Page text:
In adipocytes, proprotein convertase subtilisin/kexin 3 (PCSK3 or furin) directly cleaves proapelin to apelin 13, with no production of longer isoforms [14]. Apelin peptides, which lack cysteine residues, are probably present in monomeric form. Apelin protein biological activity depends on carboxy terminal of the peptide comprising 12 amino acids [16]. Carboxy-terminal of preproapelin is rich in basic amino acids, which are potential cleavage sites during post-translational processing [2]. Among all apelin peptides, apelin-13 and (Pyr1) apelin-13 are the shortest, most prevalent and biologically active forms.

The processing of apelin precursor (prepropeptide) is complex. Aminopeptidases, serine proteases and to some extent carboxypeptidases, are responsible for the processing of apelin peptides. Angiotensin converting enzyme-2 (ACE-2) degrade apelin-13 and apelin-36 into inactive peptides by cleaving Pro-Phe bond and removes phenylalanine on C-terminus with high catalytic efficiency [16]. It has been suggested that (Pyr1) apelin-13 is more resistant to enzymatic cleavage by ACE-2. To date, ACE-2 is the only known enzyme for degradation of apelin. In the circulation, apelin is cleared very rapidly within a short plasma half-life of no longer than 8 minutes [18].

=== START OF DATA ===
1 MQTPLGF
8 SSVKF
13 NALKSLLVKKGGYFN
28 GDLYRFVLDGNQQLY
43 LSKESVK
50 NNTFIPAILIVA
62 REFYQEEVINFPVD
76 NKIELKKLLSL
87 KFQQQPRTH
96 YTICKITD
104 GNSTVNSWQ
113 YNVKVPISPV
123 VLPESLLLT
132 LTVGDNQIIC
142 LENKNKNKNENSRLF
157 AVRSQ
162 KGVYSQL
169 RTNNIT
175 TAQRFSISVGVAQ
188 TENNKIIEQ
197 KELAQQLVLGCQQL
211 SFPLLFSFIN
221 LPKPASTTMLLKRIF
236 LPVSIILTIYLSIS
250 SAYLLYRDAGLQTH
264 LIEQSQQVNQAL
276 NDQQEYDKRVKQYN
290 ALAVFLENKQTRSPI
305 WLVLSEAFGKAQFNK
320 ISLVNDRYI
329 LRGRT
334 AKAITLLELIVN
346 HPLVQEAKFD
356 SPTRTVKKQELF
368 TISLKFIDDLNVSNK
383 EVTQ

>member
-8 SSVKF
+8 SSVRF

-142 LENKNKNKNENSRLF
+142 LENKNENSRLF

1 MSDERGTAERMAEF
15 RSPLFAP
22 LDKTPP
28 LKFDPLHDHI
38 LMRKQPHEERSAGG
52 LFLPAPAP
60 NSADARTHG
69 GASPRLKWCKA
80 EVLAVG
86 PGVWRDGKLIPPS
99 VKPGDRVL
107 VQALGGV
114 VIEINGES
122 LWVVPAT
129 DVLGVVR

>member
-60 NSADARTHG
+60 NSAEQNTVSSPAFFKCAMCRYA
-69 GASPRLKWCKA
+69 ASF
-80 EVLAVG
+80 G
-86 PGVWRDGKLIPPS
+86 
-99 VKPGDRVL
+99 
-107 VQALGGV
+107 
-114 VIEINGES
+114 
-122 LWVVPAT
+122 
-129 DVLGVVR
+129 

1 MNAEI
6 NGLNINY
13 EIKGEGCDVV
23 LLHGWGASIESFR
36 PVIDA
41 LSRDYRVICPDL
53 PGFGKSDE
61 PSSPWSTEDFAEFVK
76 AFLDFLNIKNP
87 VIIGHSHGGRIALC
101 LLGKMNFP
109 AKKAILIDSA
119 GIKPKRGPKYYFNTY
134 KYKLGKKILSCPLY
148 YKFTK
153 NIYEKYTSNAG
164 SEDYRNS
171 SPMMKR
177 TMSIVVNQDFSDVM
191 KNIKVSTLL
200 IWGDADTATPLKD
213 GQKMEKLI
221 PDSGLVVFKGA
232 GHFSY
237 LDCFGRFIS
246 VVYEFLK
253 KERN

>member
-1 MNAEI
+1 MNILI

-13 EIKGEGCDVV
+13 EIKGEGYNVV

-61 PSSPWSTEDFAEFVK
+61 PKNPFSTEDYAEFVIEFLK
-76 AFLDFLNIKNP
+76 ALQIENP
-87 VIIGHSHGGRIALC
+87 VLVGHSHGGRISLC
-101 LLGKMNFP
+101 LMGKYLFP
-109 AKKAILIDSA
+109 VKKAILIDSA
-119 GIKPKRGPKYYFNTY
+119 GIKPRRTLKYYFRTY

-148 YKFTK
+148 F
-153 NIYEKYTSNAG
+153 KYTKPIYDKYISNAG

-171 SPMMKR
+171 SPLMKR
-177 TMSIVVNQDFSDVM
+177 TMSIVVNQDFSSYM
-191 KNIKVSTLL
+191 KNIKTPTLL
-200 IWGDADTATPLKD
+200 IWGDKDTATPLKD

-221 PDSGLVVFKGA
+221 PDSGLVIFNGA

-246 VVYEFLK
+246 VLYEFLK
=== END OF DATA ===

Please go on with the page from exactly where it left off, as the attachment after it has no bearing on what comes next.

Regulation of Apelin (Apln) Gene

The Apelin gene expression is regulated by various transcription factors. A single-nucleotide polymorphism (SNP) study reported Sp1 role in the regulation of apelin gene expression [8]. The expression of Apelin gene is enhanced by tumour necrosis factor-α (TNF-α), via phosphoinositide-3 kinase (PI3K), c-Jun N-terminal kinase (JNK) and MEK1/2 (mitogen activated protein kinase 1/2) in adipocytes [19]. Apelin core promoter sequences in rat and humans contain putative binding sites for Upstream Stimulatory Factor (USF) 1/2, and overexpression of USF up-regulates apelin transcription [20,21].

Hormone Response Elements (HREs) are present in promoter and intron sequence of apelin gene in various species that causes up-regulation of apelin expression [Table/Fig-4]. In hypoxic conditions, apelin expression is up-regulated in cardiac myocytes wherein Hypoxia Inducible Factor-1α (HIF-1α) binds to HRE (-813/-826) located within the first intron of human Apelin gene and increases apelin expression in vascular cells [22]. In white adipocytes, peroxisome-proliferator-activated receptor γ co-activator 1α also up-regulates the Apelin gene expression [23].